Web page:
Would you ask this woman to refer an accountant?

My Secret Life as an Accountant

In a former life, I was a real life accountant in San Francisco. Contrary to the happening, artsy accounting scene portrayed by tribe.net, my clients were mostly constipated Japanese businessmen. I never had any clients remotely resembling Mystress. The only body piercing I recall encountering was once when Mr. Kimoto was sitting at his desk picking at his earwax using a straightened paperclip. His telephone rang, and he forgot to remove the paperclip before answering. That incident kept me laughing behind his back for weeks.

Like I said, I'm not in tribe.net's target audience. Their night club and body piercing reviews are probably highly credible. I searched for nipple piercing, and found 7 businesses reviewed. I'm not currently in the market for this service, but if the need arises, it's good to know I can find referrals.

No Fuzzy Search Results

Another issue I have with tribe.net is that a search only works for exact matches of text instead of using a taxonomy system to interpret your search. As a result, I received entirely different results by searching for accountants (plural) and for accountant (singular).

Bottom line, I like tribe.net's concept, but I don't care for the implementation.


A product of Idealab (the company who brought us Overture and CitySearch), InsiderPages.com is structured as a traditional Internet Yellow Pages with socially networked personal recommendations included as the primary enhanced content.

Yellow Pages Model

Where tribe.net models itself after Craigslist and only provides information on businesses that is entered by users, InsiderPages is modeled after Superpages.com or YellowPages.com. InsiderPages uses the InfoUSA database of all business listings so it has content even where it doesn't have reviews.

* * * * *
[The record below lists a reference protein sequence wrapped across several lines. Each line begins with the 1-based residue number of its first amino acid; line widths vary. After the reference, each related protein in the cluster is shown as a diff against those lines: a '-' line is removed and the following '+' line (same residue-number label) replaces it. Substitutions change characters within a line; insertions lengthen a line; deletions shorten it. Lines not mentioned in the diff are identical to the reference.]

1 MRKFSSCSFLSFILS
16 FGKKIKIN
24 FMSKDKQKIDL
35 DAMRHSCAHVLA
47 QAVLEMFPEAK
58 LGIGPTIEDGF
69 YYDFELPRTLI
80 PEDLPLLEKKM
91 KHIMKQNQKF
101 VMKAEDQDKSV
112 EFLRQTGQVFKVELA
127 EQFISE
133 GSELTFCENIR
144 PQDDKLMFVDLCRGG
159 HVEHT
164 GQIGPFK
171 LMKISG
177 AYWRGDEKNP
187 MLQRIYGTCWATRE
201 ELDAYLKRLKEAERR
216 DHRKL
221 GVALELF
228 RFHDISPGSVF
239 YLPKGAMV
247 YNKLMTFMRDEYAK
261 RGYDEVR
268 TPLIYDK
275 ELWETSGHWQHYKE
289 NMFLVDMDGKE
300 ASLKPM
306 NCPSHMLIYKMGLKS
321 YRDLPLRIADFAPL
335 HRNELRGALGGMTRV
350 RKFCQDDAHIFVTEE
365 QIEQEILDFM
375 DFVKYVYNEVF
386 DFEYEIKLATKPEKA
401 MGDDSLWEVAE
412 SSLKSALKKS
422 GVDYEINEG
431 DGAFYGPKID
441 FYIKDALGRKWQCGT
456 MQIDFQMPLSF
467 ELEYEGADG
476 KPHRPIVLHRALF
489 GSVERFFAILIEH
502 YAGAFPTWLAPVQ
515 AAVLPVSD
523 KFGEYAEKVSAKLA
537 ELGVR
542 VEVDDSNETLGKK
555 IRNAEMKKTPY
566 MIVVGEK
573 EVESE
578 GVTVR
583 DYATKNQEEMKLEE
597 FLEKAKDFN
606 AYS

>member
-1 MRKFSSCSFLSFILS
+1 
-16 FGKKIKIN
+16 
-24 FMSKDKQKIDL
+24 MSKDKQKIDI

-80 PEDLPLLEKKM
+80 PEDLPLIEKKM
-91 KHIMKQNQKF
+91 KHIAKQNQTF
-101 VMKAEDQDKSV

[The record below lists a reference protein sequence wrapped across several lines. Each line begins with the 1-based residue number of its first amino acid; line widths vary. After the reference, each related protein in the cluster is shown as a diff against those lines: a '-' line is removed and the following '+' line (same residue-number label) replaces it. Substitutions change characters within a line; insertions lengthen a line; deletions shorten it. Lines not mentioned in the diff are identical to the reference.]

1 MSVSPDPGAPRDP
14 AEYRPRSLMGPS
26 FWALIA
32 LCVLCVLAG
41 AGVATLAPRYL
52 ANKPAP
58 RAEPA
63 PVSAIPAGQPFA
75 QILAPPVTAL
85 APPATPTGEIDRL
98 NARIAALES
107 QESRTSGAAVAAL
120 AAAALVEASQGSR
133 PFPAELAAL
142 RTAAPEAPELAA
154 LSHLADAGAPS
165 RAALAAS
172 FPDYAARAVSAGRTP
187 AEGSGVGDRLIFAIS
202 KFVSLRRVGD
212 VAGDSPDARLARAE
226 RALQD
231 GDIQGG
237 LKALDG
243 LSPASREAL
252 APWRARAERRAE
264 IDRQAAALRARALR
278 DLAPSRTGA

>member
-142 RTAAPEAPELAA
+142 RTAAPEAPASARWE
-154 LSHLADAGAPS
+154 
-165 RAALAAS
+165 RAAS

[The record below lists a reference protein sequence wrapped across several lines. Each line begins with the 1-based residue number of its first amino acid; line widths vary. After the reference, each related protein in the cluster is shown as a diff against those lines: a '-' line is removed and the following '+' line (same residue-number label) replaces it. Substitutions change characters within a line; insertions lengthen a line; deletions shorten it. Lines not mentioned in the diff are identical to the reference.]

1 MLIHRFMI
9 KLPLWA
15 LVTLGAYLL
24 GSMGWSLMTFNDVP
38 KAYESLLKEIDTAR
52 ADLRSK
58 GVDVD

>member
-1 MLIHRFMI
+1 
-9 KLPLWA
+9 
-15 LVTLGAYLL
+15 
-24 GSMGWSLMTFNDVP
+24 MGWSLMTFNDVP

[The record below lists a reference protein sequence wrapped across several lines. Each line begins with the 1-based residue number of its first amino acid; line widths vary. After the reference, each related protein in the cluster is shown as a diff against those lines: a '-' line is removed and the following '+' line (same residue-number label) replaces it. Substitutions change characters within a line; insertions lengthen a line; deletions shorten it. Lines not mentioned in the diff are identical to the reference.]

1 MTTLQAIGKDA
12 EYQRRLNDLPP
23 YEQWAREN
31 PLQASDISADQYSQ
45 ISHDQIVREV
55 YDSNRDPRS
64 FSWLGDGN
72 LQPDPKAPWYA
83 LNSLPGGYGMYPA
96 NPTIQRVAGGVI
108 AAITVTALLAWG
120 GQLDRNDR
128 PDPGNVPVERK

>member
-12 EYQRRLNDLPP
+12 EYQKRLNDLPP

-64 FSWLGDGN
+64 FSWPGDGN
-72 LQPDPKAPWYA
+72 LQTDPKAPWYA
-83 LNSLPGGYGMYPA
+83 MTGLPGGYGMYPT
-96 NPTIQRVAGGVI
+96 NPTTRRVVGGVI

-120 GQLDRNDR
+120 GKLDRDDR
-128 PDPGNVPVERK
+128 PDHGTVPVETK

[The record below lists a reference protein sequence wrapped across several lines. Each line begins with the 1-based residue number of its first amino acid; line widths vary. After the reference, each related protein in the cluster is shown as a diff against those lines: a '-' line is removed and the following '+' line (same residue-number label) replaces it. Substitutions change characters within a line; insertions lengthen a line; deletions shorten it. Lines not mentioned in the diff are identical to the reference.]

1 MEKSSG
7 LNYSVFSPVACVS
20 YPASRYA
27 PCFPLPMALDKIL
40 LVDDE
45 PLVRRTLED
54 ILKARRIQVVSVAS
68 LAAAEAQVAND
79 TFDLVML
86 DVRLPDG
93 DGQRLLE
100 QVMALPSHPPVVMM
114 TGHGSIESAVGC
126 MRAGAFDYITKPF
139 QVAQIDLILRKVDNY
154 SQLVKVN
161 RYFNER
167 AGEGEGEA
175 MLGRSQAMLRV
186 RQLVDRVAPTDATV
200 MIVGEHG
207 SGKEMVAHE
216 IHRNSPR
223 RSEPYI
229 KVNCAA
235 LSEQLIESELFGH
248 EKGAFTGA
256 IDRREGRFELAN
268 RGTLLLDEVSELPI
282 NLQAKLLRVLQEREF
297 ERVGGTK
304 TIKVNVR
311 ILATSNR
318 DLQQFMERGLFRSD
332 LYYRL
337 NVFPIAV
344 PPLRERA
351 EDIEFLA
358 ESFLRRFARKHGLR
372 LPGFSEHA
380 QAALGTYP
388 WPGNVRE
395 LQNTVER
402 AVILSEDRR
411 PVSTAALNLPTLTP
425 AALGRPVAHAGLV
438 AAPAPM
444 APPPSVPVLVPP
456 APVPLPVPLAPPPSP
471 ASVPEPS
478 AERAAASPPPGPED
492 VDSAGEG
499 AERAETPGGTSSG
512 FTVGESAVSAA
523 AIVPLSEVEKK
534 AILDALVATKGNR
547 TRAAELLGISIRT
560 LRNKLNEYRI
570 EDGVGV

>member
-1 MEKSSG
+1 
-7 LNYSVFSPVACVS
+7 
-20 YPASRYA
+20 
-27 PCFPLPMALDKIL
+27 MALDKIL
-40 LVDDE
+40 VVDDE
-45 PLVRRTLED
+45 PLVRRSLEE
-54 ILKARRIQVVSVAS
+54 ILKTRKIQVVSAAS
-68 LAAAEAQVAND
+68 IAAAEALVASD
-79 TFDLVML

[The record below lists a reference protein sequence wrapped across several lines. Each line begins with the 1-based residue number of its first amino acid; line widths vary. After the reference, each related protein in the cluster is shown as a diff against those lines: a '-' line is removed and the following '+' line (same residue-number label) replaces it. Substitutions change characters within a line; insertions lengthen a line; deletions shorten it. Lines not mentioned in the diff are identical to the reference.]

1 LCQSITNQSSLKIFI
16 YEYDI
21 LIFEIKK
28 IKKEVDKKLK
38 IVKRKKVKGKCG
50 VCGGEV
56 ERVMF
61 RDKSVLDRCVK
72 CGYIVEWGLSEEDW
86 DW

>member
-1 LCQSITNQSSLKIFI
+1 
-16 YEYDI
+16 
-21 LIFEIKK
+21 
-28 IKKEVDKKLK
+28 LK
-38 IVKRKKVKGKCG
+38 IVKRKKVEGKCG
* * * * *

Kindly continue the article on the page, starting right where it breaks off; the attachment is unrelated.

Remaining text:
As the publisher of WorldPages.com, a traditional IYP, I will admit that I am much more comfortable with this type of directory. I'm biased, get over it.

I searched for accountants in Los Angeles, CA, where InsiderPages has built local content.

The search results were very satisfying. The data shows more than 500 accountants listed, and it organized the results based on the strength of my relationship with the person posting reviews.

For Best Results, Add Lotsa Friends

Since I don't have any friends in Los Angeles using InsiderPages (ok, I have no friends at all), I added Stu McFarlane and Andrew Shotland, executives at InsiderPages to my friends list.

The first three accountants listed had been reviewed by Stu or Andrew. Below these were 13 more accountants who were reviewed by friends of either Stu or Andrew. These were identified as FOF (Friends of Friends).

Below these 16 accountants were 23 more accountants who had been reviewed by someone who was not directly connected to my friends or me.

Spill Your Guts for a Cup of Starbucks